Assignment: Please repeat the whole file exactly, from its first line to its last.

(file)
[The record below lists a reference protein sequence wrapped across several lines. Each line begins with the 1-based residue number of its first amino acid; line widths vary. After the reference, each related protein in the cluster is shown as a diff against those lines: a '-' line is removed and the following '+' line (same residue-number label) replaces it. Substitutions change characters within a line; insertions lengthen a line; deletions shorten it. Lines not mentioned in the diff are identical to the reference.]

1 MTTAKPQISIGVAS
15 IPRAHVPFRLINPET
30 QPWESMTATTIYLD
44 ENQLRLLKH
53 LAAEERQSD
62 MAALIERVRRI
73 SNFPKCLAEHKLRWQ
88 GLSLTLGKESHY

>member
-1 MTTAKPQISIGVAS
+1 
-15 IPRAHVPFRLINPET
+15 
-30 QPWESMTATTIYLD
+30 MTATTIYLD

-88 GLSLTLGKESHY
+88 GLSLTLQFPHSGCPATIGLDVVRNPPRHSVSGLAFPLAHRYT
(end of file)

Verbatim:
[The record below lists a reference protein sequence wrapped across several lines. Each line begins with the 1-based residue number of its first amino acid; line widths vary. After the reference, each related protein in the cluster is shown as a diff against those lines: a '-' line is removed and the following '+' line (same residue-number label) replaces it. Substitutions change characters within a line; insertions lengthen a line; deletions shorten it. Lines not mentioned in the diff are identical to the reference.]

1 MTTAKPQISIGVAS
15 IPRAHVPFRLINPET
30 QPWESMTATTIYLD
44 ENQLRLLKH
53 LAAEERQSD
62 MAALIERVRRI
73 SNFPKCLAEHKLRWQ
88 GLSLTLGKESHY

>member
-1 MTTAKPQISIGVAS
+1 
-15 IPRAHVPFRLINPET
+15 
-30 QPWESMTATTIYLD
+30 MTATTIYLD

-88 GLSLTLGKESHY
+88 GLSLTLQFPHSGCPATIGLDVVRNPPRHSVSGLAFPLAHRYT